Eight of 10 Members of Hornets 30th Anniversary Team To Be In Attendance For Halftime Recognition During Nov. 17 Game

First 7,500 Fans In Attendance To Receive Commemorative 30th Anniversary Team T-Shirt
by Quinton Wash

November 7, 2018 – Eight of the 10 players selected by fan voting to comprise the Charlotte Hornets 30th Anniversary Team are expected to be in attendance on Saturday, Nov. 17, when the group will be recognized at halftime of the Hornets game against the Philadelphia 76ers in the season’s second Classic Night.

Along with current Hornets guard Kemba Walker and FOX Sports Southeast analyst Dell Curry, the players attending include Muggsy Bogues, Baron Davis, Kendall Gill, Alonzo Mourning, Glen Rice and Gerald Wallace. Al Jefferson, who is playing this season with the Xinjiang Flying Tigers of the Chinese Basketball Association, and Larry Johnson round out the 10-member 30th Anniversary Team. Fan voting for the team took place July 30-October 1 on Hornets30.com, the special website created for the celebration of the 30th Anniversary of the inaugural Hornets season in 1988-89.

In addition, the first 7,500 fans entering Spectrum Center that night will receive a commemorative 30th Anniversary Team T-shirt. The T-shirt features images of each of the 10 players created by award-winning illustrator Rob Zilla III.

Like all Classic Night games, the Hornets will wear the white Classic Edition uniform that echoes those worn by the team from its inception in 1988 through 1997 and play on a special classic court based on the court used from 1995 through 1997. The game will also feature additional throwback elements, including music and game presentation elements designed to take fans back to the Charlotte Coliseum of the late 1980s and 1990s.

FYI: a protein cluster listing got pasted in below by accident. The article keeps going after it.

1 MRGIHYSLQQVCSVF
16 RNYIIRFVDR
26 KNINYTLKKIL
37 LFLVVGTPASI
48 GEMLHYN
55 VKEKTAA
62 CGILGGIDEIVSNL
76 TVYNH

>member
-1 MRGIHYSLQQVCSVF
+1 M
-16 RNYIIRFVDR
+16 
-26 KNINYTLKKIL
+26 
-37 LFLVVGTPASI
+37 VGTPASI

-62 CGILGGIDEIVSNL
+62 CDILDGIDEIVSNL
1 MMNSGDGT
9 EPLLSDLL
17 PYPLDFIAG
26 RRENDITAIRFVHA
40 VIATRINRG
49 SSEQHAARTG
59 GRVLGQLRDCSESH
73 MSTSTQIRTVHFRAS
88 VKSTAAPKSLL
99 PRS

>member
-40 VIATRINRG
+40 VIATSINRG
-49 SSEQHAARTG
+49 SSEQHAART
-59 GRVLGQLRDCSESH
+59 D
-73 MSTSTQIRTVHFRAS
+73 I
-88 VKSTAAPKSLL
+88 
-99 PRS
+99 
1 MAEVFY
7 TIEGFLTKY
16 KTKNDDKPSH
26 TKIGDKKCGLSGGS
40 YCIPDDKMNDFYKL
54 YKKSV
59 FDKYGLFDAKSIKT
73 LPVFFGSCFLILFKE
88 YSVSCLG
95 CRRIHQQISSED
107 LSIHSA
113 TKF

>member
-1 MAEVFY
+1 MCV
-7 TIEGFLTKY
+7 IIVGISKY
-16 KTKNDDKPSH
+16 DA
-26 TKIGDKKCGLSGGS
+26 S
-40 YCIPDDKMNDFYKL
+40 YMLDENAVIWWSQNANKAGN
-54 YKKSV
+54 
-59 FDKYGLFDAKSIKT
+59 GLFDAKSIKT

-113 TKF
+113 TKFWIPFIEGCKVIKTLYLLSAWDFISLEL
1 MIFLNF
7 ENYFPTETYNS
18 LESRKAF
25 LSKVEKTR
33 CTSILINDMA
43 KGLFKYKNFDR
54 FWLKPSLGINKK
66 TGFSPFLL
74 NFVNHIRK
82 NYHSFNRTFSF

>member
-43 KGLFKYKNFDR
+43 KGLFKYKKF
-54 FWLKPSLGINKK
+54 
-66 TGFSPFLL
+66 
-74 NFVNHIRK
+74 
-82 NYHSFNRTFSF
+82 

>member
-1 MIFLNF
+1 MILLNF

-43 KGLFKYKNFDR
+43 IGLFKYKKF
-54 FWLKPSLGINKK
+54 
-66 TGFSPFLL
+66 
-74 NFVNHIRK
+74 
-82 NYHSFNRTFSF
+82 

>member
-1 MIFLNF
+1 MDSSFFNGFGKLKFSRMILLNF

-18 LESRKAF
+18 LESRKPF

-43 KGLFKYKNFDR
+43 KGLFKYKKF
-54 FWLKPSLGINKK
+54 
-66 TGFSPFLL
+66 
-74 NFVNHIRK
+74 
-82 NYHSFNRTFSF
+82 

The Nov. 17 contest is the next home game for the Hornets, who are 4-2 at Spectrum Center this season, including a 3-1 record in a four-game homestand that concluded last night with a win over the Atlanta Hawks. The team now takes its Southeast Division-leading 6-5 record on the road for three games before returning home to take on Philadelphia and honor the 30th Anniversary Team. Tickets for the Nov. 17 matchup and all home games are available at the Spectrum Center Box Office, online at hornets.com or ticketmaster.com, on the Hornets App, or via phone at 1-800-4NBA-TIX.

Also on Nov. 17, the Hornets will fully launch the 30th Anniversary Concourse Museum, a series of historical displays throughout the 100- and 200-level concourses at Spectrum Center. Each of the sites includes photos and/or authentic memorabilia representing a significant piece of the team’s history, along with a code that can be scanned through the Hornets App to view additional content. Topics include the inaugural season, 1991 NBA All-Star Game, first playoff series win and Charlotte Coliseum, as well as the Bobcats and Sting.

In addition, the Hornets have launched a Weekly Video Series consisting of historical features on Hornets30.com and the Hornets App, with a new feature debuting each Thursday from now through the end of the regular season. Each Hornets historical feature gives an in-depth and behind-the-scenes look at memorable moments throughout the 30 years since the franchise arrived in Charlotte. The Hornets interviewed more than 70 people associated with the franchise through the years, including players such as Bogues, Curry, Mourning, Rice, Kelly Tripucka and David Wesley. Other notable interviewees include current and former NBA Commissioners Adam Silver and David Stern, former Charlotte Mayor Harvey Gantt, former Bank of America Chairman & CEO Hugh McColl and uniform designer Alexander Julian. The series started last week with Charlotte being awarded a team and continues this week (Nov. 8) with a feature on the team’s inaugural game on Nov. 4, 1988, vs. the Cleveland Cavaliers. Other subjects include the Charlotte Coliseum, the Hornets first playoff series win, the story of team’s iconic purple and teal uniforms, the team leaving Charlotte and being replaced by the Bobcats, and Bobby Phills’ legacy.


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